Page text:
Portland, Ore. -- Engineers, microbiologists and biomedical scientists at Purdue University have collaborated on a turnkey system for identifying food-fouling microorganisms and pathogens in real-time, before products are shipped to store shelves. The scientists believe the laser-based optical pattern-recognition technology can also be adapted to the real-time identification of infections, pinpointing resistant strains in hospitals, and can assess the toxicity of new drugs or warn of biological weapons on the battlefield.
"Today microorganisms are cultured in a petri dish, sometimes in just a few hours, but then it takes several days to identify the strain using biochemical staining or DNA analysis," said Arun Bhunia, a professor of food microbiology in the Department of Food Science at Purdue.
"Our instrument--a scatterometer--can identify any microorganism in our catalog in real-time, cutting days off the usual turnaround time," said E. Daniel Hirleman, a professor at Purdue with joint appointments in the mechanical- and electrical-engineering departments.
Besides speeding the identification of food pathogens, and thereby eliminating the massive recalls of food products that now take place when contamination is found, the scatterometer could also give scientists an assist in other areas. According to Bhunia and Hirleman, who together originated the idea, the instrument could help in the search for new drugs and in identifying stem cells. Moreover, it could reduce the cost of homeland-security sensors by tenfold, the pair said.
The university, which has applied for several patents on the process, is scouting electronics company partners in order to design and engineer an under-$1,000 biosensor system that could be operated in the field even by untrained personnel. The scatterometer today exists only on the bench using $100,000 worth of scientific test equipment.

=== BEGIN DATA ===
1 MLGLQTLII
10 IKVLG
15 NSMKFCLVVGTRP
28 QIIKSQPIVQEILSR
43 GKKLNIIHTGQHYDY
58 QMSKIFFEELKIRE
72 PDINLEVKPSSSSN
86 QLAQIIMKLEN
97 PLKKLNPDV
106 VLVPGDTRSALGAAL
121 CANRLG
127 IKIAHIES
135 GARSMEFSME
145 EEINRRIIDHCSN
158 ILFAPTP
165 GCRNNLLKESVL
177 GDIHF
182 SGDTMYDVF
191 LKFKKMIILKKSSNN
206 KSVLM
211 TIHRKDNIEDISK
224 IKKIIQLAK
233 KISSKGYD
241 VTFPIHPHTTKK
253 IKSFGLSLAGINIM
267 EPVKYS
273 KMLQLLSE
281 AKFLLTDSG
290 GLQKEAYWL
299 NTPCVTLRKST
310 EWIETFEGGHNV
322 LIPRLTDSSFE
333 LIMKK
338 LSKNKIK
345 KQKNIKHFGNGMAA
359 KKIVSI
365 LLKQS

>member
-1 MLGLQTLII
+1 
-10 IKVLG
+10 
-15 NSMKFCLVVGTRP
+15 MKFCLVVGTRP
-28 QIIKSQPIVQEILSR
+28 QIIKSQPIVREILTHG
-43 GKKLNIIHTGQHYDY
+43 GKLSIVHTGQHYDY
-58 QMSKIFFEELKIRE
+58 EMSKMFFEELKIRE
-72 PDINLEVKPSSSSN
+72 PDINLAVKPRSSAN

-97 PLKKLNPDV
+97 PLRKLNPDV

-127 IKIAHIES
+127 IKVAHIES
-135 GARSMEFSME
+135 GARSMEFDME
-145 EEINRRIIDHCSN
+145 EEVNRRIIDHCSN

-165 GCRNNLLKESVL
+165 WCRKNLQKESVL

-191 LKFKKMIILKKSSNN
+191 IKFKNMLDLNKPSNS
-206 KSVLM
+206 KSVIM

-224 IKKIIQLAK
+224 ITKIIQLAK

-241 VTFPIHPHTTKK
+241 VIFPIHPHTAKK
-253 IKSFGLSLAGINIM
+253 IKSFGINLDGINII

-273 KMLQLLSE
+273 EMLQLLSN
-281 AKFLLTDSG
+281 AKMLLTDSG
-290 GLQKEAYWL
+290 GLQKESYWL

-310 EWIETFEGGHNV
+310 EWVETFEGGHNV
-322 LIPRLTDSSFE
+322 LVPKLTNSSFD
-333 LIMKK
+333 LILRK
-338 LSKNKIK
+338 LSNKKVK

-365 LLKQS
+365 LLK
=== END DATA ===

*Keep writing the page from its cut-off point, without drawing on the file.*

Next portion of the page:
The instrument is based on what the Purdue scientists call "Bacteria Rapid Detection Using Optical Scattering Technology" in their description in the current issue of the Journal of Biomedical Optics. It works by shining the beam from a 635-nanometer-wavelength, 1-milliwatt laser diode through a petri dish containing the unidentified pathogen; capturing its image with a digital camera; and then analyzing the optical scatter pattern with custom software.
"I first built the scatterometer to analyze nanoscale-sized contaminants on semiconductor wafers, but the technique seems to work even better at identifying micron-sized microorganisms," Purdue's Hirleman related.
Just by visually inspecting the circular scattergrams, Hirleman and Bhunia could see that the patterns were unique; even different strains of the same bacteria seemed to have individual patterns. To automate the recognition of bacteria strains, the researchers enlisted the help of two other scientists at Purdue: Bartek Rajwa, a microbiologist at the Bindley Bioscience Center in the university's Discovery Park, and J. Paul Robinson, a professor in the Weldon School of Biomedical Engineering.
Whereas conventional pattern-recognition systems try to match up the visual shapes, colors and sizes of individual bacteria, here the scatter pattern emerging from a sample is analyzed by software that can learn to distinguish subtle features that are a part of the pattern for a whole colony. The analysis and recognition software designed by Rajwa and Robinson first classified features using a 120-term Zernike polynomial (named after Dutch physicist Fritz Zernike, who created the polynomials in 1934 to analyze how light-wave patterns are distorted after passing through a medium having complex aberrations).